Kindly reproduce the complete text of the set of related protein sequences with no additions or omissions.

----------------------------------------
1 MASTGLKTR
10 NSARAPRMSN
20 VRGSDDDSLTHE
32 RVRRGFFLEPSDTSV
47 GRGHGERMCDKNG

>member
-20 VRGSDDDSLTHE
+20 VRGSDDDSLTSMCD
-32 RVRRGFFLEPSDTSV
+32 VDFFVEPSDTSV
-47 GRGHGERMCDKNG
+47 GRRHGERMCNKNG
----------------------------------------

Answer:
1 MASTGLKTR
10 NSARAPRMSN
20 VRGSDDDSLTHE
32 RVRRGFFLEPSDTSV
47 GRGHGERMCDKNG

>member
-20 VRGSDDDSLTHE
+20 VRGSDDDSLTSMCD
-32 RVRRGFFLEPSDTSV
+32 VDFFVEPSDTSV
-47 GRGHGERMCDKNG
+47 GRRHGERMCNKNG